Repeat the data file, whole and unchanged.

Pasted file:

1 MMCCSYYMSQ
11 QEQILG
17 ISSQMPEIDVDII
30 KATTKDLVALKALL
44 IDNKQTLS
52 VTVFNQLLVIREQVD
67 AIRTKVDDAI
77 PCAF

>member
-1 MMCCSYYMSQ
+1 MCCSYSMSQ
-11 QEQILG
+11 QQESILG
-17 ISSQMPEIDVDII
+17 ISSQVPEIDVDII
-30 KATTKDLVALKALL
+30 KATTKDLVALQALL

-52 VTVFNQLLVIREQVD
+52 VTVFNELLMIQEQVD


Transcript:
1 MMCCSYYMSQ
11 QEQILG
17 ISSQMPEIDVDII
30 KATTKDLVALKALL
44 IDNKQTLS
52 VTVFNQLLVIREQVD
67 AIRTKVDDAI
77 PCAF

>member
-1 MMCCSYYMSQ
+1 MCCSYSMSQ
-11 QEQILG
+11 QQESILG
-17 ISSQMPEIDVDII
+17 ISSQVPEIDVDII
-30 KATTKDLVALKALL
+30 KATTKDLVALQALL

-52 VTVFNQLLVIREQVD
+52 VTVFNELLMIQEQVD